Activity of dietary fatty acids on FFA1 and FFA4 and characterisation of pinolenic acid as a dual FFA1/FFA4 agonist with potential effect against metabolic diseases

Christiansen, E. et al. (2015) Activity of dietary fatty acids on FFA1 and FFA4 and characterisation of pinolenic acid as a dual FFA1/FFA4 agonist with potential effect against metabolic diseases. British Journal of Nutrition, 113(11), pp. 1677-1688. (doi:10.1017/S000711451500118X) (PMID:25916176)

Christiansen, E. et al. (2015) Activity of dietary fatty acids on FFA1 and FFA4 and characterisation of pinolenic acid as a dual FFA1/FFA4 agonist with potential effect against metabolic diseases. British Journal of Nutrition, 113(11), pp. 1677-1688. (doi:10.1017/S000711451500118X) (PMID:25916176)

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Abstract

Various foods are associated with effects against metabolic diseases such as insulin resistance and type 2 diabetes; however, their mechanisms of action are mostly unclear. Fatty acids may contribute by acting as precursors of signalling molecules or by direct activity on receptors. The medium- and long-chain NEFA receptor FFA1 (free fatty acid receptor 1, previously known as GPR40) has been linked to enhancement of glucose-stimulated insulin secretion, whereas FFA4 (free fatty acid receptor 4, previously known as GPR120) has been associated with insulin-sensitising and anti-inflammatory effects, and both receptors are reported to protect pancreatic islets and promote secretion of appetite and glucose-regulating hormones. Hypothesising that FFA1 and FFA4 mediate therapeutic effects of dietary components, we screened a broad selection of NEFA on FFA1 and FFA4 and characterised active compounds in concentration–response curves. Of the screened compounds, pinolenic acid, a constituent of pine nut oil, was identified as a relatively potent and efficacious dual FFA1/FFA4 agonist, and its suitability for further studies was confirmed by additional in vitro characterisation. Pine nut oil and free and esterified pure pinolenic acid were tested in an acute glucose tolerance test in mice. Pine nut oil showed a moderately but significantly improved glucose tolerance compared with maize oil. Pure pinolenic acid or ethyl ester gave robust and highly significant improvements of glucose tolerance. In conclusion, the present results indicate that pinolenic acid is a comparatively potent and efficacious dual FFA1/FFA4 agonist that exerts antidiabetic effects in an acute mouse model. The compound thus deserves attention as a potential active dietary ingredient to prevent or counteract metabolic diseases.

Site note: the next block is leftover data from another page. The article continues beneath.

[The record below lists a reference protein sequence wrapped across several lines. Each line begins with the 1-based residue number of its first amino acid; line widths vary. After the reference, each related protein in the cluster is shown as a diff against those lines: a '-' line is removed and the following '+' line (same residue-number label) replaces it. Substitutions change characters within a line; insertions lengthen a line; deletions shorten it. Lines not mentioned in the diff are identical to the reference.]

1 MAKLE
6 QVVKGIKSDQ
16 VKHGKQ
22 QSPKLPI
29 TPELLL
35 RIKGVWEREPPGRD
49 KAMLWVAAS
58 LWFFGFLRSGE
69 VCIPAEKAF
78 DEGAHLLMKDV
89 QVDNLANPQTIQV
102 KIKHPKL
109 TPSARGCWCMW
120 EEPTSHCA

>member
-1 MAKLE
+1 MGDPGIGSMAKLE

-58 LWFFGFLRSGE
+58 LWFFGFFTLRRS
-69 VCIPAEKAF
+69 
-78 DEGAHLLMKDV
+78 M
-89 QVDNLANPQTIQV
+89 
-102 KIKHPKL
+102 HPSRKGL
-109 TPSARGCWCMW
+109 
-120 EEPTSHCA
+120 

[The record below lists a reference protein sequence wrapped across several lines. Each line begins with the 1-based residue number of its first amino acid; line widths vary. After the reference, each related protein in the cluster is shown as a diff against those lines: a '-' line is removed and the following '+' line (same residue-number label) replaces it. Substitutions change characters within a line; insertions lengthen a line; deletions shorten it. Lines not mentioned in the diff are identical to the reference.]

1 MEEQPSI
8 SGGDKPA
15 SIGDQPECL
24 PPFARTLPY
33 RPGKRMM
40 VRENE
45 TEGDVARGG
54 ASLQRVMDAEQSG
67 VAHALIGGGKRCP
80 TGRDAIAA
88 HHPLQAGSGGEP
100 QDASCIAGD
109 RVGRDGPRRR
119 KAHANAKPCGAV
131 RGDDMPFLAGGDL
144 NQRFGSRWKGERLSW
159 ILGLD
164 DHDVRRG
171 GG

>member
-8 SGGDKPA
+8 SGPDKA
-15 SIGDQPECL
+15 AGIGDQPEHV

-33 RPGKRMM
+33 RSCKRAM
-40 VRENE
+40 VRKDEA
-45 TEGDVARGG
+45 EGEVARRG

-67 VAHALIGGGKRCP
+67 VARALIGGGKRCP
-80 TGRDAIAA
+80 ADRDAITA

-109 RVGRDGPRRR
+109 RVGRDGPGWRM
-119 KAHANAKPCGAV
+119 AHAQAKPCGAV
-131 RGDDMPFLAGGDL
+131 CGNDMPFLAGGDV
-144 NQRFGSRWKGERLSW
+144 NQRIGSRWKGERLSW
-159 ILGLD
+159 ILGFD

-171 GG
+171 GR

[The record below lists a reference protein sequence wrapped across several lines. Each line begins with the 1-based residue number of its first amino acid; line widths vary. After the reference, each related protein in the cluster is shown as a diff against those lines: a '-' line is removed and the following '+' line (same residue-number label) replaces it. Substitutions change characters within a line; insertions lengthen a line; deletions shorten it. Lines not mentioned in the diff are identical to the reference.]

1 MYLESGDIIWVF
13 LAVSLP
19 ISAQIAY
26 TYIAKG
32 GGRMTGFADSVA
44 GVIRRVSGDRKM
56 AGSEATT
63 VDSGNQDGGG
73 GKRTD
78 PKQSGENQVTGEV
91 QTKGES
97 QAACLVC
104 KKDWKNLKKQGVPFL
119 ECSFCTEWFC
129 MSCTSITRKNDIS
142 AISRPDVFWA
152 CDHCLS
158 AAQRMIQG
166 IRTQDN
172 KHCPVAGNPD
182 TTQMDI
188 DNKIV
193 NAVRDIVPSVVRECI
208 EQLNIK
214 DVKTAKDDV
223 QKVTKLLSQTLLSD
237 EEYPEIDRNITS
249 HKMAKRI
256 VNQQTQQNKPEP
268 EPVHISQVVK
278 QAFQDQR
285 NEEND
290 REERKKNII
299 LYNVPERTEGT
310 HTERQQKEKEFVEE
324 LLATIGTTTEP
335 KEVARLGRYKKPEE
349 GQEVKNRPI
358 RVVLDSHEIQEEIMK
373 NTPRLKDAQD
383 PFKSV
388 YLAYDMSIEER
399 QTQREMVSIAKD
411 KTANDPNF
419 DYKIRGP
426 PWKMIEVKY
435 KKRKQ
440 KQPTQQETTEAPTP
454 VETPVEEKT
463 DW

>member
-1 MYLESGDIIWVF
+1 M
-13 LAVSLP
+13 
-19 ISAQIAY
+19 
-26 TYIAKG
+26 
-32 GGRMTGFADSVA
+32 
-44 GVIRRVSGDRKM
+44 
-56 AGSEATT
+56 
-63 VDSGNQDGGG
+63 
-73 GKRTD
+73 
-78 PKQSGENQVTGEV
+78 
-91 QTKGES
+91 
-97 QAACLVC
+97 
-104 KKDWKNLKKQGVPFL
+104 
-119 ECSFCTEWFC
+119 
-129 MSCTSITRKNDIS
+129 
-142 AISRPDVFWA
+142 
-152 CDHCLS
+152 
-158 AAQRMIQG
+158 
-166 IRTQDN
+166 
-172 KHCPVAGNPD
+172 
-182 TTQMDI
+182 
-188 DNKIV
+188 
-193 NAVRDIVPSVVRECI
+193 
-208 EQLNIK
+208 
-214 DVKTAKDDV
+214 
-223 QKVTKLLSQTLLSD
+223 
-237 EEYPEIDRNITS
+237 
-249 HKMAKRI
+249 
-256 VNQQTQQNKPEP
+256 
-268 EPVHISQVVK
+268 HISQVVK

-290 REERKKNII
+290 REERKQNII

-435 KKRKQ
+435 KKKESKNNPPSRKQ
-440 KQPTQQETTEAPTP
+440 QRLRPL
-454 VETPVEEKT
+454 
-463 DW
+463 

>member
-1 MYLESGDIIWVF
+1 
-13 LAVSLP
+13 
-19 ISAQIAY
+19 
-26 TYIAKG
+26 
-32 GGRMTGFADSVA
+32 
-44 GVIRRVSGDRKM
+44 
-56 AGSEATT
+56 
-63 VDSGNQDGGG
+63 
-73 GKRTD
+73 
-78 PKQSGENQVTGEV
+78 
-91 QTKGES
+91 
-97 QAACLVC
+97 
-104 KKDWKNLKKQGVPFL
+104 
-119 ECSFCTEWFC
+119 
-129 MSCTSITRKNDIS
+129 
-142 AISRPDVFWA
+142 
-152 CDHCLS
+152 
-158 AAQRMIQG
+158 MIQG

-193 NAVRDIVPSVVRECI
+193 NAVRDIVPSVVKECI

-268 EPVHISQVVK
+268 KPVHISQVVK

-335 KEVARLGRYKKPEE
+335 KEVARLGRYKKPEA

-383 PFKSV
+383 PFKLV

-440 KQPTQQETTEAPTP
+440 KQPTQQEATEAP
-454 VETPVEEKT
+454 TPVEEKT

Item Type:Articles
Status:Published
Refereed:Yes
Glasgow Author(s) Enlighten ID:Milligan, Professor Graeme and Watterson, Dr Kenneth and Jenkins, Mrs Laura and Hudson, Dr Brian
Authors: Christiansen, E., Watterson, K.R., Stocker, C.J., Sokol, E., Jenkins, L., Simon, K., Grundmann, M., Petersen, R.K., Wargent, E.T., Hudson, B.D., Kostenis, E., Ejsing, C.S., Cawthorne, M.A., Milligan, G., and Ulven, T.
College/School:College of Medical Veterinary and Life Sciences > Institute of Molecular Cell and Systems Biology
Journal Name:British Journal of Nutrition
Journal Abbr.:Brit. J. Nutr.
Publisher:Cambridge University Press
ISSN:0007-1145
ISSN (Online):1475-2662

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